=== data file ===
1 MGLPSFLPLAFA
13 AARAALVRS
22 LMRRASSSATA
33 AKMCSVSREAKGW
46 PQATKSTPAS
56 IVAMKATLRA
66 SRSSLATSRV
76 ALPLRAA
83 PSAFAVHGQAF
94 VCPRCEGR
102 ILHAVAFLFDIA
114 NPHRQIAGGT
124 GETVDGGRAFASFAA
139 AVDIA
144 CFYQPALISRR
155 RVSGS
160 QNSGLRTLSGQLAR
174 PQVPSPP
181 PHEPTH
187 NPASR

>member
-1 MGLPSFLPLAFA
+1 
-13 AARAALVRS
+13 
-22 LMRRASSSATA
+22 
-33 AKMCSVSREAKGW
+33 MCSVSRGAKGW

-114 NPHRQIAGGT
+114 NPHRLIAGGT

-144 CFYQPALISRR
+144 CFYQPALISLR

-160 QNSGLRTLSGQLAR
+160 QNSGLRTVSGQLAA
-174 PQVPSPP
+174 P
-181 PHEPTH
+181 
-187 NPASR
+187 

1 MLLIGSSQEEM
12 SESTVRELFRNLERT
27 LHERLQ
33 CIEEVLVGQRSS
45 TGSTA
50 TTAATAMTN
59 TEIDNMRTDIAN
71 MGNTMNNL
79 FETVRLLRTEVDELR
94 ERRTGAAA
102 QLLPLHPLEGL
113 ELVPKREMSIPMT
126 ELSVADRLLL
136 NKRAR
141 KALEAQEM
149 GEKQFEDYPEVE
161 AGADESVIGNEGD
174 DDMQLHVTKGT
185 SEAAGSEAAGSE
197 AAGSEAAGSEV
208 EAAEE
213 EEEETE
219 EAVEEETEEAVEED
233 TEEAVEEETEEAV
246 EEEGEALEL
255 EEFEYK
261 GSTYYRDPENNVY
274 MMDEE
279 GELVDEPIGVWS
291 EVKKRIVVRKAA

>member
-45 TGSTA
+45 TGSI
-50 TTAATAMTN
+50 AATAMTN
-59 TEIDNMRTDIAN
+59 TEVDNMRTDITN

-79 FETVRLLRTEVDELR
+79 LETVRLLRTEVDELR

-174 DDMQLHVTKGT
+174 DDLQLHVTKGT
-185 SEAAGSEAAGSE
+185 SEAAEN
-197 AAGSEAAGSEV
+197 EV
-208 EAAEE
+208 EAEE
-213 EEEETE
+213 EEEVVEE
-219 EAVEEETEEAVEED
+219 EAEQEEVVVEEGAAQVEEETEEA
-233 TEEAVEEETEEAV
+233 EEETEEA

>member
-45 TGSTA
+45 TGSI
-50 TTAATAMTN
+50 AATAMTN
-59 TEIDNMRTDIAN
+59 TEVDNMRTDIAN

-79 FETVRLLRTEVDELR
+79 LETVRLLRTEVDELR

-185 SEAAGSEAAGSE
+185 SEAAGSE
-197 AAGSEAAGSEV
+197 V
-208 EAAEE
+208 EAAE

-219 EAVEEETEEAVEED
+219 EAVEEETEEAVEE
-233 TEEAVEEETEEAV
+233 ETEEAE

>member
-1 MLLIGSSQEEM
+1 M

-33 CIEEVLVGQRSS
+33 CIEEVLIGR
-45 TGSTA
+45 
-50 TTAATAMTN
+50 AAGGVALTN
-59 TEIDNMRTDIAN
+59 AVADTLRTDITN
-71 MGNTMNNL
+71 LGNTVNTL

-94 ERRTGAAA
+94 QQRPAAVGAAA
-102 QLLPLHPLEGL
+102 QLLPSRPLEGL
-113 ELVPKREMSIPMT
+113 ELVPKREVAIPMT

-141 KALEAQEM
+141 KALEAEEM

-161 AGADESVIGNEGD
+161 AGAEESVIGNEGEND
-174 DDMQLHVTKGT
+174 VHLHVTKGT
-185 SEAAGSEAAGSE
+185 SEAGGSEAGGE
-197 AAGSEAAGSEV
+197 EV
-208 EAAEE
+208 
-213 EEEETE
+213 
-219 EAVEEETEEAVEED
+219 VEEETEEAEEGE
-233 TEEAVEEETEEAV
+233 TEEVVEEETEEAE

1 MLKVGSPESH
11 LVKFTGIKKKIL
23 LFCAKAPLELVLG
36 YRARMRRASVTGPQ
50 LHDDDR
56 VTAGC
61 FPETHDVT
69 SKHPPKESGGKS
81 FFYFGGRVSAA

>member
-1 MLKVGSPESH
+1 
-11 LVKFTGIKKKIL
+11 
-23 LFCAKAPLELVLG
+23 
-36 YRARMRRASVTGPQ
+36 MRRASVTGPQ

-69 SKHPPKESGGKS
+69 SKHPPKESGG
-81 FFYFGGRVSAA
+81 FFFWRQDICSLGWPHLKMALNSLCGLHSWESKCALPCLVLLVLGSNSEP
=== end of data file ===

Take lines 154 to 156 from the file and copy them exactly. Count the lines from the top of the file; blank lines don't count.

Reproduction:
36 YRARMRRASVTGPQ
50 LHDDDR
56 VTAGC